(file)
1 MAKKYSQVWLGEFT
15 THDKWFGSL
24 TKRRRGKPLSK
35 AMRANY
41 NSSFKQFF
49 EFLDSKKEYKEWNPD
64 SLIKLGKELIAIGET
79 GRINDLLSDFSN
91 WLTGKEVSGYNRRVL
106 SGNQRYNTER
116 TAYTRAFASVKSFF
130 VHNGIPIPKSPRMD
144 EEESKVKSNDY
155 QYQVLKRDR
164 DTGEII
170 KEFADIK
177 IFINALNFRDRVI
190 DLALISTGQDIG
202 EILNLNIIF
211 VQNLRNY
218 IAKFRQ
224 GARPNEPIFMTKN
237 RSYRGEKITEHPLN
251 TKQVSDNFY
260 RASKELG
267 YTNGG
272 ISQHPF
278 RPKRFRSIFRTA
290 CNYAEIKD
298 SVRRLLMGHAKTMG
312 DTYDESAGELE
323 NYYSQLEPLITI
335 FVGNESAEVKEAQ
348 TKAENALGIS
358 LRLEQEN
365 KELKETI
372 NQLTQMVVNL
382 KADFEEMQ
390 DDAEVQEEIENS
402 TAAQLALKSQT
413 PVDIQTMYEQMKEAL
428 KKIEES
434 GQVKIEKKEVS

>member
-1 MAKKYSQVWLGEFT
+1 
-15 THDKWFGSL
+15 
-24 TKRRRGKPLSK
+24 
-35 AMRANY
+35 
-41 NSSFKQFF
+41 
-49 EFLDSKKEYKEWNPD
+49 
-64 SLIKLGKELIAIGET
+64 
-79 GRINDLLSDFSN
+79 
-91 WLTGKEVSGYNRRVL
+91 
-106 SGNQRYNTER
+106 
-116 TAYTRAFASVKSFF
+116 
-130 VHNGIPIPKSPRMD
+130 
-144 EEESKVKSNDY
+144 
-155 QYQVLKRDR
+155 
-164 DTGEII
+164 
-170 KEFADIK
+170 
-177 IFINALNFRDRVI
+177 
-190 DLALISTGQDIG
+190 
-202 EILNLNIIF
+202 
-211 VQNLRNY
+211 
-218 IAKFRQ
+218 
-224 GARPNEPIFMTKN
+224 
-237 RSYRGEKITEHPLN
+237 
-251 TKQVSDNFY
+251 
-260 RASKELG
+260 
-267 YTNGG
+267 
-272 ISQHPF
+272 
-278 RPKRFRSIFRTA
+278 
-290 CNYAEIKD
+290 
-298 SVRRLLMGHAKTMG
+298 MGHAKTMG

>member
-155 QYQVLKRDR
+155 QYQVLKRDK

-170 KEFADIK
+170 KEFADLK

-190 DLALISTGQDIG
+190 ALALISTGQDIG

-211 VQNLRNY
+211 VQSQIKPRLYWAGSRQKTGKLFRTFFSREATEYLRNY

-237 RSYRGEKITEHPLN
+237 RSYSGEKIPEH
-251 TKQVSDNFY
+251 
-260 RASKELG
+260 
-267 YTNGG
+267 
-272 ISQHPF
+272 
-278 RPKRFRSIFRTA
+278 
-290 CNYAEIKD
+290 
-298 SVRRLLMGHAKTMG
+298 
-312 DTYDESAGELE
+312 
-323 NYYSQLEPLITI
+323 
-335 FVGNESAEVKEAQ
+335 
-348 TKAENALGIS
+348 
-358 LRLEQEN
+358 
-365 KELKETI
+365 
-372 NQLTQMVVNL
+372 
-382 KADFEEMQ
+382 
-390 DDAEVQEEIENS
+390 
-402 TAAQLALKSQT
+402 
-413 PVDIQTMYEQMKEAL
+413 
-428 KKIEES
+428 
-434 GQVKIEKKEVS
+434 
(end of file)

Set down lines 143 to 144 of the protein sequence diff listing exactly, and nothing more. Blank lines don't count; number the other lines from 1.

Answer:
+372 
-382 KADFEEMQ